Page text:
Inspect the sprocket spacer sleeve/seal runs on the sleeve and sometimes dirt wears a groove into the sleeve. There is an "O" ring which seals the inside of the sleeve and is sometimes damaged. If there is a wear groove or dirt build up on the sleeve, that should be addressed by polishing the area with annular action.


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Thanks guys. Appreciate the input. I'll go ahead and change that seal (doesn't look too difficult) and make sure the chain is not too tight when I replace. The freaky thing is it doesn't seem to be leaking now..... In any case I think the parts for the seal were around $20, so rather be safe than have to take it apart again. Dan


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post #8 of 18 Old 11-21-2015, 01:06 PM
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Another possibility from my experience is the seal could be working out of its seat. That happened to me 2,000 miles from home. I pushed the seal back in and it is still sealing.

That seal is easy to replace if it is damaged. I am more concerned about the damage a tight chain can do to the countershaft bearing, the wheel bearings and the chain itself. These are all steel with no give while the seal is rubber and spring with a little give.
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post #9 of 18 Old 11-21-2015, 02:23 PM Thread Starter
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Hi guys-chain seems about right. May have been tight at one time when new though. When I put things back together I'll make sure not too tight. This things was covered with oil, so definitely leaking at one time. Just weird it doesn't seem to be leaking since cleaned it up. Maybe the seal was poor at one time and then reseated? Unlikely I know. I'll let you know what I find when I get it apart....


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post #10 of 18 Old 11-21-2015, 03:14 PM
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Gomotor: I don't think the issue of potential damage to the output shaft bearing can be repeated often enough.

I know that you have much experience so wonder if you would be prepared to speculate as to whether internal crankcase pressurization might have been the culprit? That's the only consistent mechanism I have witnessed with regards pushing out seals. Honda Civics were famous for that when I was working in Yukon and we developed a quick fix to prevent pressurization.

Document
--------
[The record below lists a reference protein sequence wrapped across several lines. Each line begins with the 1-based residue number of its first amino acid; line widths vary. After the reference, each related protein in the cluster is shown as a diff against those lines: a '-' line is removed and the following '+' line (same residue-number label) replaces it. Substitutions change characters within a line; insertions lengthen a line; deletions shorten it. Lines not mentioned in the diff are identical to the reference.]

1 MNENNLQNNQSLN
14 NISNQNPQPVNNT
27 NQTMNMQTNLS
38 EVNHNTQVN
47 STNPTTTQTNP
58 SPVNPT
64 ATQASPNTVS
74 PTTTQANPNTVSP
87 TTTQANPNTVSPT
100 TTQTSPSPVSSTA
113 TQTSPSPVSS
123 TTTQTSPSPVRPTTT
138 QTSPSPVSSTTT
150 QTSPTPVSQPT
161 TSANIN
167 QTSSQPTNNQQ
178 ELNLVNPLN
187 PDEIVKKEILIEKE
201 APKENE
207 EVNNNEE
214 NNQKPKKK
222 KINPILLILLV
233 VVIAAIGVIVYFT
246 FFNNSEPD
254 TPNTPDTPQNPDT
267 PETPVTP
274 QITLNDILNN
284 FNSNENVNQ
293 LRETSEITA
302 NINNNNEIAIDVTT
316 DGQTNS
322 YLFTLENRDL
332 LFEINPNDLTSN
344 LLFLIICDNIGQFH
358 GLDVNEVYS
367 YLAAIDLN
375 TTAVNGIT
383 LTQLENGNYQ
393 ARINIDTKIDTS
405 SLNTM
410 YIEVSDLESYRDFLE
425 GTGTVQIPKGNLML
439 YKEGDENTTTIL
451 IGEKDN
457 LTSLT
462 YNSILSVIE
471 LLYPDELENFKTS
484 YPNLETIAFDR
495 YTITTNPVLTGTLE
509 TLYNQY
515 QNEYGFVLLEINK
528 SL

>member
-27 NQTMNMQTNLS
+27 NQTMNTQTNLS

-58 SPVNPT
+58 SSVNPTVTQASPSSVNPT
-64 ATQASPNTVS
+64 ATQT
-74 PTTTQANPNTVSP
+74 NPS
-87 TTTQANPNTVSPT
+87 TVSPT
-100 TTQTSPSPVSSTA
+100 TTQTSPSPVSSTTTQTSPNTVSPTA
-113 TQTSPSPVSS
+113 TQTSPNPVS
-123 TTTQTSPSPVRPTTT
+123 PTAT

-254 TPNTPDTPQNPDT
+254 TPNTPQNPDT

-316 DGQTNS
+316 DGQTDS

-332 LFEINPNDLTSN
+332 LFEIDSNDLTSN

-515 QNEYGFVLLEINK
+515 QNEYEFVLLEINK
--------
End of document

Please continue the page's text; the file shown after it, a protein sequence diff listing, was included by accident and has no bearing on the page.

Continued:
I'm trying to find more time to get back to testing internal pressure at this time. I have a vacuum pressure gauge plumbed into a metal oil filler plug and have found up to 1-1/2 PSI of pressure build up at WOT on back country roads. Haven't taken it onto the highway as yet since have been testing some other numbers also.

My bike has the orifice in the air box reamed to 3/16" or 1/4" so build up will not be as marked as with the original orifice. I have found a restrictor of the same relative size as the original hole and will place that into the vent hose when family health issues subside.

Any chance anyone could plumb a vacuum pressure gauge into their system to provide more numbers? My engine is quite tight so not seeing much blow by. When Paul was talking about oil throw off, during the earlier stages of his investigations, I can recall that we discussed crankcase air density and venting but haven't heard of anyone doing any measurements so thought to ask.



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Originally Posted by GoMotor View Post
Another possibility from my experience is the seal could be working out of its seat. That happened to me 2,000 miles from home. I pushed the seal back in and it is still sealing.

That seal is easy to replace if it is damaged. I am more concerned about the damage a tight chain can do to the countershaft bearing, the wheel bearings and the chain itself. These are all steel with no give while the seal is rubber and spring with a little give.